I understand that some people instinctively object to the idea of trying to put monetary values on things like the Great Barrier Reef. But I think valuation helps, on balance, because it offers a way to assimilate environmental information into the economic processes through which most decisions are made. Money makes the world go around, after all.

However this should be done on the proviso that the valuation is systematic and based on sound environmental and economic data.

Accounting for the Great Barrier Reef

The process by which these values are calculated is called “environmental accounting”, and estimates have to meet international standards known as the System of Environmental-Economic Accounting or SEEA in order to be valid. This builds on the System of National Accounts (which among many other things gives us the GDP indicator). In this accounting, as in business accounting, the values recorded are exchange values – that is, what someone paid (or was likely to pay) for a good, service or asset. For assets that aren’t regularly traded, this figure can be based on either previous sales or expected future income.

It does not use willingness-to-pay measures. The Deloitte report also estimated exchange values in line with accounting values, with the Great Barrier Reef contributing A$6.4 billion to the economy through tourism, fishing, recreation, and research and scientific management.

The Australian Bureau of Statistics has a huge amount of data on the Great Barrier Reef, covering the physical state of the reef and its surroundings, the economic activity occurring in the region, and more besides.

Unsurprisingly, tourism is the region’s most valuable industry, contributing A$3.8 billion in gross value added in 2015-16 (see Table 1 here). That year the Marine Park had 2.3 million visitors, who together paid just under A$9 million in park entry charges (see Table 4 here).

Ecosystem services are the contributions of the natural world to benefits enjoyed by people. For example, farmers grow crops that are pollinated by insects and use nutrients found in the soil. These things are not explicitly paid for, but by examining economic transactions we can estimate their value.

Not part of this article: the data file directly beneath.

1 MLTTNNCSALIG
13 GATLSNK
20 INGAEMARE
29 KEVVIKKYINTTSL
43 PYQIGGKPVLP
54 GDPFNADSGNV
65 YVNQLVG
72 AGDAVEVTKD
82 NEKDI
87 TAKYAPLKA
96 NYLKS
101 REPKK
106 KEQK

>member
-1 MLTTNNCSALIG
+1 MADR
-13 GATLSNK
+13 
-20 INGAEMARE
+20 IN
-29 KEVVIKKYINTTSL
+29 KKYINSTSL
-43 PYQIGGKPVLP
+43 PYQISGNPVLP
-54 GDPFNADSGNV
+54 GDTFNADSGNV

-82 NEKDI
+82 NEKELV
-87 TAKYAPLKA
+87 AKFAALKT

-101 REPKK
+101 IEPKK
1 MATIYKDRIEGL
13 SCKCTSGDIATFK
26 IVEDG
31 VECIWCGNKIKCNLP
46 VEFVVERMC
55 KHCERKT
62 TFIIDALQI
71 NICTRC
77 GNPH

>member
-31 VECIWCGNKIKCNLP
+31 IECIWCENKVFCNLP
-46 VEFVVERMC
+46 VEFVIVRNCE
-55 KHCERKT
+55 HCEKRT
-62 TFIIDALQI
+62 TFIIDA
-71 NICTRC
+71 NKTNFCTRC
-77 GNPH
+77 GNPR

Surprisingly, the value of ecosystem services used by tourism was A$600 million – just half the value of the ecosystem services used by the agriculture industry.

Value of ecosystem services (in millions of dollars) used by selected industries in the Great Barrier Reef Region in 2014-15.
ABS

The result is partly explained by the way things are valued. Agricultural products are bought and sold in markets, whereas the Great Barrier Reef is a public asset and the fee for visiting it is set by governments, not by a market.

On these numbers, paying A$6.50 to visit one of the great treasures of the world is a bargain indeed. But what does it mean for the reef itself?

Reef under threat

The reef is under pressure from many factors, including climate change, nutrient runoff, tourism impacts, and fishing. Managing the pressure requires resources, and it makes sense to ask those who use it to pay for it.

Increased funding to help manage these pressures would therefore be good. What’s more, governments could conceivably also use natural resources to generate money to fund other public goods and services, such as roads, education, health, defence, and so on.

Before you protest at this idea, ask yourself: why should the Great Barrier Reef not be used to generate revenue for government? Other natural resources are used this way. The federal and Queensland governments are pursuing economic benefits from the coal in the nearby Galilee Basin. If government revenue from the Great Barrier Reef were increased, it might reduce the need for revenue from elsewhere.

So what next?

Environmental accounting offers a clear way to assess such trade-offs, and will hopefully lead to better decisions. To achieve this we will need:

  • Regular environmental-economic accounts from trusted institutions like the ABS
  • Governments and business to incorporate this new accounting into their strategic planning and management (including, in the case of the Great Barrier Reef, assessing the likely revenue from increased marine park fees)
  • The public to use the accounts to hold our government and business leaders to